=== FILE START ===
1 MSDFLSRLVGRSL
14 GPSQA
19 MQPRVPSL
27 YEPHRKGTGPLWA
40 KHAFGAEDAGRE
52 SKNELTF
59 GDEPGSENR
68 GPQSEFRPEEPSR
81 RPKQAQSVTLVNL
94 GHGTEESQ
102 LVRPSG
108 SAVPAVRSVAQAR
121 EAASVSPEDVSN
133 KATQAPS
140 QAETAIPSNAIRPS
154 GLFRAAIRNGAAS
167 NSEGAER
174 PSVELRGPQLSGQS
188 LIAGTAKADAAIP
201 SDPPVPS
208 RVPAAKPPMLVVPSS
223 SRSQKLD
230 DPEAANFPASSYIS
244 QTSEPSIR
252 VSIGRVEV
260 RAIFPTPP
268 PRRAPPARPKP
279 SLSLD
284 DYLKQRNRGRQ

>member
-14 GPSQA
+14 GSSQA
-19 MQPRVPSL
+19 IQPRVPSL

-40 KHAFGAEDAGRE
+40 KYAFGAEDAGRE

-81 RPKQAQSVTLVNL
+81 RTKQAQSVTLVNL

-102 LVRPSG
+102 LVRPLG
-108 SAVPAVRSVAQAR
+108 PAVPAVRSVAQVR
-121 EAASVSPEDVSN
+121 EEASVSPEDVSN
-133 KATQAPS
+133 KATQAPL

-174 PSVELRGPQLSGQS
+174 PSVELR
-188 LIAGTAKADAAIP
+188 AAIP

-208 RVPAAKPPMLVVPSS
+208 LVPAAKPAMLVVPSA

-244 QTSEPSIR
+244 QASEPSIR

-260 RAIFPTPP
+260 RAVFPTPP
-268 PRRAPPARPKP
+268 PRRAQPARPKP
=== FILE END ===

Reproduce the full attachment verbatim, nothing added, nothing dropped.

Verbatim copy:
1 MSDFLSRLVGRSL
14 GPSQA
19 MQPRVPSL
27 YEPHRKGTGPLWA
40 KHAFGAEDAGRE
52 SKNELTF
59 GDEPGSENR
68 GPQSEFRPEEPSR
81 RPKQAQSVTLVNL
94 GHGTEESQ
102 LVRPSG
108 SAVPAVRSVAQAR
121 EAASVSPEDVSN
133 KATQAPS
140 QAETAIPSNAIRPS
154 GLFRAAIRNGAAS
167 NSEGAER
174 PSVELRGPQLSGQS
188 LIAGTAKADAAIP
201 SDPPVPS
208 RVPAAKPPMLVVPSS
223 SRSQKLD
230 DPEAANFPASSYIS
244 QTSEPSIR
252 VSIGRVEV
260 RAIFPTPP
268 PRRAPPARPKP
279 SLSLD
284 DYLKQRNRGRQ

>member
-14 GPSQA
+14 GSSQA
-19 MQPRVPSL
+19 IQPRVPSL

-40 KHAFGAEDAGRE
+40 KYAFGAEDAGRE

-81 RPKQAQSVTLVNL
+81 RTKQAQSVTLVNL

-102 LVRPSG
+102 LVRPLG
-108 SAVPAVRSVAQAR
+108 PAVPAVRSVAQVR
-121 EAASVSPEDVSN
+121 EEASVSPEDVSN
-133 KATQAPS
+133 KATQAPL

-174 PSVELRGPQLSGQS
+174 PSVELR
-188 LIAGTAKADAAIP
+188 AAIP

-208 RVPAAKPPMLVVPSS
+208 LVPAAKPAMLVVPSA

-244 QTSEPSIR
+244 QASEPSIR

-260 RAIFPTPP
+260 RAVFPTPP
-268 PRRAPPARPKP
+268 PRRAQPARPKP